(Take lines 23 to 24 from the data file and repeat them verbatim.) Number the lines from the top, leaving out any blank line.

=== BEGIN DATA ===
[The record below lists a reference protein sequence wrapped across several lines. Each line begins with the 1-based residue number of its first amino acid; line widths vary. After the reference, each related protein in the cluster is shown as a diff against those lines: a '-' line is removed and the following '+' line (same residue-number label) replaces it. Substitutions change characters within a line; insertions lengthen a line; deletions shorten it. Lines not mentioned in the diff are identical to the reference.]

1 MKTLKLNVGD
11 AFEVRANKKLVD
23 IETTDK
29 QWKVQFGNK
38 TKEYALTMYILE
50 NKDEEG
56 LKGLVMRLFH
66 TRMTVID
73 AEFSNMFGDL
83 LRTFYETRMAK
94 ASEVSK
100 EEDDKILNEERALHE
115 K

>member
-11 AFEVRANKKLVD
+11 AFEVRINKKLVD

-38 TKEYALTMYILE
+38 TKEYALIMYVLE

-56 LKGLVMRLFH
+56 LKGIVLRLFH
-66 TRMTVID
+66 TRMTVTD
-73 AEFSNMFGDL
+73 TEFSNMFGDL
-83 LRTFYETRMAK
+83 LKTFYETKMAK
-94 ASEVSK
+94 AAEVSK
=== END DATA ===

+66 TRMTVTD
-73 AEFSNMFGDL